I lapsed into a deeper reverie, and awoke sometime later to find myself alone still strapped to the table. My body ached from being constrained in one position for so long, but it was a dull pain, distant from my other sensations. I could not seem to feel the table or see the room properly, it was as though I was floating in another dimension only tenuously connected to this one.

The woman stood over me, though I had not noticed her enter the room. Perhaps she had been there all along. Her face seemed more familiar now; I knew that I had seen her somewhere before, though I could not yet place where. The memory was so tantalizingly near I could almost feel it, as if the thought had gained substance. She leaned in so that her face almost brushed against mine and I could feel her breath upon my lips, as her eyes sought my depths.

“What do you remember?” she whispered. Continue reading

The Forgotten (Part Two: The Church of the Regents)

His name, he told me, was De Vroes, though I doubted that was the truth. He had begun with questions which, when my answers proved unsatisfactory, led to him calling in his companions from the van. They held me down on the operating table, strapping me in, while he injected me with a blue serum. I could feel its effects immediately, a tightening of my muscles and a loss of equilibrium, so that at various times I felt as though I was standing and about to fall down, others as though I was floating above the table where I lay. De Vroes peered into my pupils to assure himself the drug was working and proceeded to ask me the same questions again.

I do not know what I said in reply. I babbled and muttered, raved like a lunatic, spoke endless untruths. This perplexed De Vroes and the other two to no end. They injected me again, with no change in my answers, and did various readings of my body’s responses, which only left them more confused. I was as baffled as they were, for I had lost all command of my faculties. My awareness was shuttled aside by another, and I was forced to watch as something within me spoke things that were not in my own thoughts.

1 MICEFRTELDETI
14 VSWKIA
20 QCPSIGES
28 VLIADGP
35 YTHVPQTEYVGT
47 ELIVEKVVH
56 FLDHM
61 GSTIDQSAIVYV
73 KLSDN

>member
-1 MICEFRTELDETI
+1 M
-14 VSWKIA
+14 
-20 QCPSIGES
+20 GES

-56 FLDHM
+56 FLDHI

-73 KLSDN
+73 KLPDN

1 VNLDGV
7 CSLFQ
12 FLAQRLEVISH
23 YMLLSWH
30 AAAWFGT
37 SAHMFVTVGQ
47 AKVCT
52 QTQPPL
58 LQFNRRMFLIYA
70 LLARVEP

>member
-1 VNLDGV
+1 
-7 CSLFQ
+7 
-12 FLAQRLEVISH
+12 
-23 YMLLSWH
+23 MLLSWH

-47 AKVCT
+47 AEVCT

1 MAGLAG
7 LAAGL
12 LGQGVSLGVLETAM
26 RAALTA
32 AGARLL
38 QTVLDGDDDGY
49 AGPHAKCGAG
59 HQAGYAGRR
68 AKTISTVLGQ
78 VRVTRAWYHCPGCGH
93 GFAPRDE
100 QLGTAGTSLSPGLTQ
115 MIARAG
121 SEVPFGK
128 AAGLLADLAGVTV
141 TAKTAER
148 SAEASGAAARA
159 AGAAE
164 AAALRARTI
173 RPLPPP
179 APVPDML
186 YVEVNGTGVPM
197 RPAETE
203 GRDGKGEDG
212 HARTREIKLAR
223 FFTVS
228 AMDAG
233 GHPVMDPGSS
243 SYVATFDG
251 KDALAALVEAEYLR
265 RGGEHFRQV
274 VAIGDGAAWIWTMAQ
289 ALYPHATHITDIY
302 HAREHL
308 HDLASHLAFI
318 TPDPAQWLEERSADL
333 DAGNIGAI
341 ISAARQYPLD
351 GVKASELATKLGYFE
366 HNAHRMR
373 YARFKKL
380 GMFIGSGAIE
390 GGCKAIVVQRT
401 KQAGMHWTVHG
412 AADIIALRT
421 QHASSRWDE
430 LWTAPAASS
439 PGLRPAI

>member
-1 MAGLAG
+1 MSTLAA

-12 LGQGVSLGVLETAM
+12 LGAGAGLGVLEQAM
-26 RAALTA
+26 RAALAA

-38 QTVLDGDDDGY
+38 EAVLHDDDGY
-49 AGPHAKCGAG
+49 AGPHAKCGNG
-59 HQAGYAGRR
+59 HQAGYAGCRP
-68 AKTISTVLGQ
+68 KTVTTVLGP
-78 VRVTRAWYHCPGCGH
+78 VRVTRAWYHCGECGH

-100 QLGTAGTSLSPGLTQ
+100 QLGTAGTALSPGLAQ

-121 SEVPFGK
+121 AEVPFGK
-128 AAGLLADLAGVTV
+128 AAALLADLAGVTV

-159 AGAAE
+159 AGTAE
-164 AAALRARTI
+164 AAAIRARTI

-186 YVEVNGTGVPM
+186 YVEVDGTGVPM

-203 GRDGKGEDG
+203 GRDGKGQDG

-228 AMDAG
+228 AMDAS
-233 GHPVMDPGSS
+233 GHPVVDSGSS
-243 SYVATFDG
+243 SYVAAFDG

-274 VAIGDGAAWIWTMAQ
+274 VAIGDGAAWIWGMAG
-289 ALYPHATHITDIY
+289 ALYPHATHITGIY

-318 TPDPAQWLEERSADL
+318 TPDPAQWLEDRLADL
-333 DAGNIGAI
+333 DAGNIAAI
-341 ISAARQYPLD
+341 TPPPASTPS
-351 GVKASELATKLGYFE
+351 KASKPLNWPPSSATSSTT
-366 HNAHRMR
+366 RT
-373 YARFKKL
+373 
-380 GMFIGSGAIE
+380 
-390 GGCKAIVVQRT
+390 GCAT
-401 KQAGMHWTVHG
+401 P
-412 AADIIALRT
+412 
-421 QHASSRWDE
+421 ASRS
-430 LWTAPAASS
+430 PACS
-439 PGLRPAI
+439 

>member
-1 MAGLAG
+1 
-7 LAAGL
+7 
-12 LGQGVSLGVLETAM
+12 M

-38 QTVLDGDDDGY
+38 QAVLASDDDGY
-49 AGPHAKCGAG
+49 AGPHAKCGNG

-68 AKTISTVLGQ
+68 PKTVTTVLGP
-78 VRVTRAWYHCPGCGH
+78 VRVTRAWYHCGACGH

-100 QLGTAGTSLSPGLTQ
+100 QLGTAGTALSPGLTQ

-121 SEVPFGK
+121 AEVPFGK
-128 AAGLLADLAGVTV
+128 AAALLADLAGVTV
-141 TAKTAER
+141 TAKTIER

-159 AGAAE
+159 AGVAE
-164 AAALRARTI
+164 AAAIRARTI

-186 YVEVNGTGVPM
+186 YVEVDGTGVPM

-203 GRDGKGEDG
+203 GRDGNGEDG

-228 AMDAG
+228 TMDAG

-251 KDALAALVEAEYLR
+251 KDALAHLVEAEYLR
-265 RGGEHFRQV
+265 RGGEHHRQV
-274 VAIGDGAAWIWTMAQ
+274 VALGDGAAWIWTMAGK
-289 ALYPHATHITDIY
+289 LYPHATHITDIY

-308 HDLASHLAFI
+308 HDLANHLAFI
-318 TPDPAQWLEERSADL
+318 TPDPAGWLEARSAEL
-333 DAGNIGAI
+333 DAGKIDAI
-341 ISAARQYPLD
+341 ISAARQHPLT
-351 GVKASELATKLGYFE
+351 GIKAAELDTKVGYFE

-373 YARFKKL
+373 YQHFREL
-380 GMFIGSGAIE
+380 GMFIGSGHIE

De Vroes came to same conclusion, having exhausted his patience with his questioning. “There are two possibilities,” he said to the others, “He is a Mask, or he has been made not to know.”

“Why would they strip his mind?” the woman said.

“Intriguing isn’t it?” De Vroes said. “We will find out soon enough.” Continue reading

The Forgotten (Part Two: The Church of the Regents)

At some point I drifted from consciousness and when I awoke I had been released from the chair and my clothes returned to me. I was alone in the room, curled uncomfortably in the corner, as far from the operating table and counter as possible. The room was dark, but when I sat up, trying to work the kinks from my neck, the lights clicked on. The lower part of my back was still in agony from the injection I had received, pain radiating from it at the slightest motion on my part.

I ignored it as best I could, forcing myself up onto my unsteady feet so that I could investigate my surroundings. I went to the door first, confirming it was locked, and studied the keypad, quickly realizing I had no hope of figuring out the code. Instead I turned my attention to the counter where I saw several needles of various sizes and a machine, not unlike centrifuge, filled with empty vials. A screen was connected to it, providing a readout of some sort, but I could make sense of none of the numbers or measures.

As I squinted at the machine, trying to get a better sense of what it did, the door hissed open and the doctor entered, along with another man. Though his features were unfamiliar I had a very strong sense that this was the stranger who had been present while the doctor performed his procedure. I was disappointed that the woman was not with them, for she was the one who I wanted to speak with. The doctor sealed the door and they both approached me warily, unsure of what to expect.

“David? That is your name?” the stranger said to me and I nodded. “Good. We have some questions for you.” Continue reading